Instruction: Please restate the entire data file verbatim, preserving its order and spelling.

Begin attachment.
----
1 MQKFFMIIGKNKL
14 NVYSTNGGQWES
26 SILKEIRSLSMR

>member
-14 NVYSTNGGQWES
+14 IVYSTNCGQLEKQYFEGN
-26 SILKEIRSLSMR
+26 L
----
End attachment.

1 MQKFFMIIGKNKL
14 NVYSTNGGQWES
26 SILKEIRSLSMR

>member
-14 NVYSTNGGQWES
+14 IVYSTNCGQLEKQYFEGN
-26 SILKEIRSLSMR
+26 L